Manchester City coach Pep Guardiola welcomed the result of elections in Catalonia on Thursday that gave pro-independence parties a majority in the Spanish region.
Guardiola has been vocal proponent of Catalan independence, recording a campaign video for the Junts pel Si party before regional elections in 2015 and speaking at a rally in favour of a referendum on the region's future in July this year.
When that referendum arrived in October, it was declared illegal by the national government in Madrid and the aftermath of a vote in favour of secession from Spain plunged the country into a constitutional crisis.
The Catalan parliament was dissolved, leading to this week's fresh elections, and prominent pro-independence politicians Jordi Sanchez and Jordi Cuixart were placed in preventive custody.
Sanchez and Cuixart have remained jailed since October 16 and Guardiola has sought to bring attention to their plight by wearing a yellow ribbon at all City matches since.
Speaking ahead of the Premier League leaders' game against Bournemouth on Saturday, Guardiola was asked for his thoughts on the elections where, despite their victory in terms of seats, pro-independence parties did not win the popular vote.
"The most important thing is a lot of people voted, I think more than 81 per cent. It's really amazing and shows Catalonia how it is in terms of votes," he said.
"I think Catalonia completely understands the reality of Spain. Catalonia is a people who love being Catalan.
"Now the rest of Spain - and especially the PP [Mariano Rajoy's ruling Partido Popular] - needs to understand that the reality in Catalonia is yesterday showed clearly what they want.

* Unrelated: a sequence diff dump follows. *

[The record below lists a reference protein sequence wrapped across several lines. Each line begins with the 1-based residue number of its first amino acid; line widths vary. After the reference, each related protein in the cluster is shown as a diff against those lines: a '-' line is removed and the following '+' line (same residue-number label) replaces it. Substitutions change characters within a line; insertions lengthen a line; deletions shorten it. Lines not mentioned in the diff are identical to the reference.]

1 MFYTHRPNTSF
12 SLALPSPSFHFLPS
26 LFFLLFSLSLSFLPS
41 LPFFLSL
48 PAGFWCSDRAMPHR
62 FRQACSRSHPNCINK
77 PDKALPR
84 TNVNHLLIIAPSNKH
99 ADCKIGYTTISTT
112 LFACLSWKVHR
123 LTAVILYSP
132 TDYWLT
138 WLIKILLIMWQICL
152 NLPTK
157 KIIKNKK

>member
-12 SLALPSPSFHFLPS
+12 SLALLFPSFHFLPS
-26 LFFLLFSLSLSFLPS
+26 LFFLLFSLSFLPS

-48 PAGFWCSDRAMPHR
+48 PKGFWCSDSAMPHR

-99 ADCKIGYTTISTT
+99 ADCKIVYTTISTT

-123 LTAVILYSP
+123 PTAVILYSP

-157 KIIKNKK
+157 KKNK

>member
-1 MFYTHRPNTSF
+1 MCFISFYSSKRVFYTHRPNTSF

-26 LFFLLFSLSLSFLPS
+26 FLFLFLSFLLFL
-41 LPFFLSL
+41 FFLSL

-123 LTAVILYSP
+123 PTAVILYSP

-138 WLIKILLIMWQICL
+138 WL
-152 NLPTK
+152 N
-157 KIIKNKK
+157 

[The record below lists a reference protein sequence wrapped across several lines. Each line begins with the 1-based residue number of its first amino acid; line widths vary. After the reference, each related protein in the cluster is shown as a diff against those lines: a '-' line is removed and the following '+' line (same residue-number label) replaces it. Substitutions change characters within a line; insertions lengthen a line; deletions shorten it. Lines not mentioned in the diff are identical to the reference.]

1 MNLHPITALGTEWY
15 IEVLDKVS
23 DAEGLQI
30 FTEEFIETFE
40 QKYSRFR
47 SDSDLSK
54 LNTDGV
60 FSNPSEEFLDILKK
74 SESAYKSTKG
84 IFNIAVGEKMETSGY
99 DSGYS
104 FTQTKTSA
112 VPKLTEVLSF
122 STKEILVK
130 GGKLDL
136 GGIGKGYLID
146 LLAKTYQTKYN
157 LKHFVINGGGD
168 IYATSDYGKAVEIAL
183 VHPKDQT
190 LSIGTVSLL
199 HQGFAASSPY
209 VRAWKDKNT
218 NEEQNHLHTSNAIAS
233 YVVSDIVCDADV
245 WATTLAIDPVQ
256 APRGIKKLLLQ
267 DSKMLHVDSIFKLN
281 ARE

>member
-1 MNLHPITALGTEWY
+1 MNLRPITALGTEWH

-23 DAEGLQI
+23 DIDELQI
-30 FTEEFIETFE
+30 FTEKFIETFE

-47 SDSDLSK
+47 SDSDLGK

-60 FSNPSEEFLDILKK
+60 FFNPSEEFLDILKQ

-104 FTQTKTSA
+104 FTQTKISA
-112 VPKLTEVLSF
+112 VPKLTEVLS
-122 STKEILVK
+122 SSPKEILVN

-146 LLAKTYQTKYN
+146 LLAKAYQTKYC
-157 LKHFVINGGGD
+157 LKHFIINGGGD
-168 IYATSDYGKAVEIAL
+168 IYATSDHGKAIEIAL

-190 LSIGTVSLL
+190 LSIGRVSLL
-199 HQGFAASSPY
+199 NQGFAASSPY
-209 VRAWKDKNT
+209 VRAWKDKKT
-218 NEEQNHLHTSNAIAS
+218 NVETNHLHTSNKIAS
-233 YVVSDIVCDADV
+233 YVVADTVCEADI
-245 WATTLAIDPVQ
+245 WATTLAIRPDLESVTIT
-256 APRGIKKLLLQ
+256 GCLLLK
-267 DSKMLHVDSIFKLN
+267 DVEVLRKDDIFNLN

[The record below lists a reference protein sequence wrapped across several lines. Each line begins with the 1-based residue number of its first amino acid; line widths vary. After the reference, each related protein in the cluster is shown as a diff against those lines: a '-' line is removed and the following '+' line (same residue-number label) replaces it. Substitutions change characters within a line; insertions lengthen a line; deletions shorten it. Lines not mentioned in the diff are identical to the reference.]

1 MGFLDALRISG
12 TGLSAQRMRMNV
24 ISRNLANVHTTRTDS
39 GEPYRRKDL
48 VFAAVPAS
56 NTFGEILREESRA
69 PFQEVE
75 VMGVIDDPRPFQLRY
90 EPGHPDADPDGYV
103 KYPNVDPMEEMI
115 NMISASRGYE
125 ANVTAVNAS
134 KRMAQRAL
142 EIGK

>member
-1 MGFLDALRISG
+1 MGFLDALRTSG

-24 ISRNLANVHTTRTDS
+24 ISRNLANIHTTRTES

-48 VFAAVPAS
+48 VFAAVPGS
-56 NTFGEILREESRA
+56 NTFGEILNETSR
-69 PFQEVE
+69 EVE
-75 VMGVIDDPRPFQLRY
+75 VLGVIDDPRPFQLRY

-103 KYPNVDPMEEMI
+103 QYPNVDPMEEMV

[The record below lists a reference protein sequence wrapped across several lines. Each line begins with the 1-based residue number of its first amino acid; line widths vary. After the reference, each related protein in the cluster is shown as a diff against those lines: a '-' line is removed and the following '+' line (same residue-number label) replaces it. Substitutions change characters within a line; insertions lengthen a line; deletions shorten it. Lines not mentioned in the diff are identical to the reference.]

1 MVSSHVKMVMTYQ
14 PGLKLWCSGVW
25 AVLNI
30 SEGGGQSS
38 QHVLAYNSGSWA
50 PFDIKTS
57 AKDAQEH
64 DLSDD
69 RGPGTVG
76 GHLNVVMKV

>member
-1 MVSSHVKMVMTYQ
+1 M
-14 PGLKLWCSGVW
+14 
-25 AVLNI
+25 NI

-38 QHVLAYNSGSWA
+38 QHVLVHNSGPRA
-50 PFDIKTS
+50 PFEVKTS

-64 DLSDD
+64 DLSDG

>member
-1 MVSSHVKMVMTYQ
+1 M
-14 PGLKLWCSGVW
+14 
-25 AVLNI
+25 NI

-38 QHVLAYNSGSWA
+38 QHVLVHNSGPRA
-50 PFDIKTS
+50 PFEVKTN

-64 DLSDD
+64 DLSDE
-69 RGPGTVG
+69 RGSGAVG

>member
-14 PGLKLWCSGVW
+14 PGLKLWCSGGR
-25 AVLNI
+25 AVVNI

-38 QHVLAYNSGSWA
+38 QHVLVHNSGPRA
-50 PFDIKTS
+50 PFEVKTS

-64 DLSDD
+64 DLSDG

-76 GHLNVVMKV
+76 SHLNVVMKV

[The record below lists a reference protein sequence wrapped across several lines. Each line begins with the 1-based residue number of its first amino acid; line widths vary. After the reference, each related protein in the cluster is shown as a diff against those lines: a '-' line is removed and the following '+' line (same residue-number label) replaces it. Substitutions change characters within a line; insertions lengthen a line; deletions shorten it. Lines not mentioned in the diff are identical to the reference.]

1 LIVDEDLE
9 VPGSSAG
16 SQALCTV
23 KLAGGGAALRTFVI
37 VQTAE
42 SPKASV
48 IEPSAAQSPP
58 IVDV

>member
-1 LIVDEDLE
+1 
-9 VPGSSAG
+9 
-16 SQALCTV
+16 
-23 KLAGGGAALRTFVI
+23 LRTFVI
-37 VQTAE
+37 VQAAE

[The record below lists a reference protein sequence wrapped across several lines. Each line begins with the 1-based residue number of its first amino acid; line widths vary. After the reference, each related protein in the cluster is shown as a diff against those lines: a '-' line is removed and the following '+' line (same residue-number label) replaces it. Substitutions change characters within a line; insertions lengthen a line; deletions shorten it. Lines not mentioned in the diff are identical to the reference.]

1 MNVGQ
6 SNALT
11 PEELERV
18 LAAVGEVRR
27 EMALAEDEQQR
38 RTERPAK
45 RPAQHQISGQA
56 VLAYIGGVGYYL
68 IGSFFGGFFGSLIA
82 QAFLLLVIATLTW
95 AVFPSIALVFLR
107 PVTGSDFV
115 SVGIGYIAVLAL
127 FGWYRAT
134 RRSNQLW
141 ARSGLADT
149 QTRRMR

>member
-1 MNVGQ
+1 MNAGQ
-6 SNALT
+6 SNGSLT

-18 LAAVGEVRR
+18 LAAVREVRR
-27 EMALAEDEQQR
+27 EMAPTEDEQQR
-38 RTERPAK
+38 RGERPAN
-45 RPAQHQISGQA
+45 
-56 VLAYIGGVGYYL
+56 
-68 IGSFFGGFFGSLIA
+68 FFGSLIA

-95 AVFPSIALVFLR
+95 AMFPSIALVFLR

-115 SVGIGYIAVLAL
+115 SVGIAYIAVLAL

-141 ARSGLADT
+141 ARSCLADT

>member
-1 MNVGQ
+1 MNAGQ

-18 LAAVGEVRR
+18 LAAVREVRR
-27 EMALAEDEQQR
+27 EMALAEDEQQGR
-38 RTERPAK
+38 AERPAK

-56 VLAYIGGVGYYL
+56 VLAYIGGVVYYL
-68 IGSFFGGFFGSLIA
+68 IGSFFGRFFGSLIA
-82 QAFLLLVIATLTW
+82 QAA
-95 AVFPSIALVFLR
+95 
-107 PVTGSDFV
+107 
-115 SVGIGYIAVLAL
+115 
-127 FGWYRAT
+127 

"Before they said it [the referendum] was an illegal election, yesterday was a legal election. I think the Catalan people expressed with their votes what they are.
"Now what I want is the people who are in jail can go out as soon as possible because it's not fair.
"And the second one is the politicians can start to make politics. Please start to talk, forget about the judged and try to do the best for Catalonia and for Spain. That is what everyone wants."
Reports emerged late on Thursday that Guardiola had been named in a police report in Spain investigating the push for Catalan independence.
According to El Nacional, the City boss is being investigated for his part in the July rally.
Asked at his news conference about the reports of possible police action, Guardiola nodded sternly and replied: "We will see what happens."
Barcelona travel to Real Madrid on Saturday - a fixture with which Guardiola will for ever be synonymous given his career at Camp Nou as a player and a manager.
Despite being well-versed in the politics of El Clasico, he does not expect additional tensions to come to the fore due to the Santiago Bernabeu clash taking place in such close proximity to the Catalan elections.
"No, I don't think so. It is a football game and they are going to play for three points," he added.
"I think the best way to express it was yesterday and it was a reality that a lot of people want to be like it was in the past and the other part of the people - the majority because they won - [want a future] in the terms of the parties that want independence.
"They have to try to start again to talk to the government and find what is the best solution for Catalonia and for Spain."